USS CARL VINSON, At Sea (NNS) -- USS Carl Vinson (CVN 70) and Carrier Air Wing (CVW) 9 got a chance to step up their training June 17 during a hulk exercise (HULKEX) conducted approximately 200 miles off the coast of Southern California.
Thirty-two foot, decommissioned U.S. Coast Guard Cutter White Bush was tugged south from Bremerton, Wash., and then released June 17 as a target for live-fire strike training. By late afternoon, the buoy tender was sinking to the bottom of the Pacific.
“This was definitely a good deal for us,” said Lt. Cmdr. Mike Miller, CVW-9 anti-surface warfare officer. “It’s a great opportunity. You get a realistic, life-size target, and you get to employ weapons that we don’t normally get much opportunity to train with.”
Two HARM missiles from Electronic Attack Squadron (VAQ) 138, one Hellfire Missile from Helicopter Anti-Submarine Squadron (HS) 8 and 20 MK-83 1,000-pound bombs from several strike fighter squadrons were used on the retired coast guard vessel.
“We put the hole in it that ultimately...led to its sinking,” said Lt. j.g. Rick Hess, an HS-8 helicopter pilot.
The HULKEX was originally scheduled to last through six launch-and-recovery evolutions, but White Bush sank in just three.
“Our [Carrier Air Wing commander’s] motto is ‘simple plan; execute it flawlessly,’” said Lt. Cmdr Michael Angelopoulos, an S-3B Viking pilot from Sea Control Squadron (VS) 33. “As expected, that plan went very well, and it sank.”
As the surface warfare lead, Angelopoulos and the S-3B crew coordinated the HULKEX evolution and spearheaded the area’s sea and air clearance prior to the live fire.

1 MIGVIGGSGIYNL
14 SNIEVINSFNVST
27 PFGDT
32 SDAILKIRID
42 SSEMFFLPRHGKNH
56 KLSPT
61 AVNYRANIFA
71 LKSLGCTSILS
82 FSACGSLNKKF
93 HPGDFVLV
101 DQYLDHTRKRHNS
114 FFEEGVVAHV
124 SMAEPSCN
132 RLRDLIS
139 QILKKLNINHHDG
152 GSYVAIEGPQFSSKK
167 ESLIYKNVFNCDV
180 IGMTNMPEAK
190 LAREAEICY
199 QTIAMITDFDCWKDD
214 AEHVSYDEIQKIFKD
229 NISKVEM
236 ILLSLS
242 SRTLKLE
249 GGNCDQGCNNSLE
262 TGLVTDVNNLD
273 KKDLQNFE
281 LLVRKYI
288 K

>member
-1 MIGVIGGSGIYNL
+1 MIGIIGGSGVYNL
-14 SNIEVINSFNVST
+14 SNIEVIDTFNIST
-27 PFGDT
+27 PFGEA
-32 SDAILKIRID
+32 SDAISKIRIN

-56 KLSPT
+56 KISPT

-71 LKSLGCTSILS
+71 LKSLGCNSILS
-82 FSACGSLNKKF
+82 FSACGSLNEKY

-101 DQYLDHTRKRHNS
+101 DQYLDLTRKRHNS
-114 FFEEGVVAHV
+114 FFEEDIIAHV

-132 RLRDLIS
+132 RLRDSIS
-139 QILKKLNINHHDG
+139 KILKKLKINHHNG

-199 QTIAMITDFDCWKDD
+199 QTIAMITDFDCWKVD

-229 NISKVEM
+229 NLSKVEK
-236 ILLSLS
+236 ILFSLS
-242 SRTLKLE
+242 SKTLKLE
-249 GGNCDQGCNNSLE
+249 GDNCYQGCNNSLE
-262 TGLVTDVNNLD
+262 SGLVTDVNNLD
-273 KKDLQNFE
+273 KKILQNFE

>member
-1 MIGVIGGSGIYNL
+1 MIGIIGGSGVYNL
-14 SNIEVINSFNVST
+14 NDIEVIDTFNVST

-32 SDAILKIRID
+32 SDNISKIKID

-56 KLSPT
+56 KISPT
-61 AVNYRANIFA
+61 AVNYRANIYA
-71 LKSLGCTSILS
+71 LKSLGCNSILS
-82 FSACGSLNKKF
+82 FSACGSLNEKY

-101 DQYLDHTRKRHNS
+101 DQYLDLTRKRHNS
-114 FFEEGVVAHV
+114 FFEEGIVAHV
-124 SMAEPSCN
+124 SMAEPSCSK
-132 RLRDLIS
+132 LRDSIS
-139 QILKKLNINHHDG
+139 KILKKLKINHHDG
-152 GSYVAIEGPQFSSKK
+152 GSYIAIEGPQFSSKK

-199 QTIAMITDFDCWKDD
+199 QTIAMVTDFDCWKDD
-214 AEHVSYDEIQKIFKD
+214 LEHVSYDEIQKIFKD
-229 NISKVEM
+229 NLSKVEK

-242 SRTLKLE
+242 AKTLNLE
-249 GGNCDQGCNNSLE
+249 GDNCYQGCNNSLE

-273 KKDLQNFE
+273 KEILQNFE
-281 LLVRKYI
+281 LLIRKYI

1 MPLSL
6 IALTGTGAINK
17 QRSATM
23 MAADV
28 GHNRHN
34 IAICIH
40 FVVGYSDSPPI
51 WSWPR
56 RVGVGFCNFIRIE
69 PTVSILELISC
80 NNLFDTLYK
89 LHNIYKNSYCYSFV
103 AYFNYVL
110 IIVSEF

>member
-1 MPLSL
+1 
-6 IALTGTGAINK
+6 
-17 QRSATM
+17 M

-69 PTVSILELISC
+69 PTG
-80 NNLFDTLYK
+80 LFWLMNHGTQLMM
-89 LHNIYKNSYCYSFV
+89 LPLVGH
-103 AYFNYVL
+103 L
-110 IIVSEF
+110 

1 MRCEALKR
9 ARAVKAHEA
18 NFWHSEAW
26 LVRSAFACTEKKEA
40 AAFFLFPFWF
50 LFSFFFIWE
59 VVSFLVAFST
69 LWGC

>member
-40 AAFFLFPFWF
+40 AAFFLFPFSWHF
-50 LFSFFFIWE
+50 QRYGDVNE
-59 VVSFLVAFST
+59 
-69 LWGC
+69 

“We have the best surface search radar, and with extra people in the plane, we have good situational awareness,” said Angelopoulos. “We spent a lot of time sanitizing the area, making sure that there were no civilians or marine mammals out there.”
Airborne Early Warning Squadron (VAW) 112 and Strike Fighter Squadron (VFA) 146 assisted VS-33 in range clearance for the event.
“To get a weapon on a target that will fuse, blow up and sink that target takes a lot more than just a pilot’s skill,” said Miller.
From the assembly of the weapon to the maintenance of each aircraft, Miller emphasized that no combined carrier and air wing evolution, such as the HULKEX, would succeed without the dedication and teamwork of every Sailor aboard.
“This is the business end of Naval aviation - putting bombs on target to blow up things,” he said.
Carl Vinson and CVW-9 are currently conducting training and operations off the coast of Southern California.
For related news, visit the USS Carl Vinson (CVN 70) Navy NewsStand page at www.news.navy.mil/local/cvn70.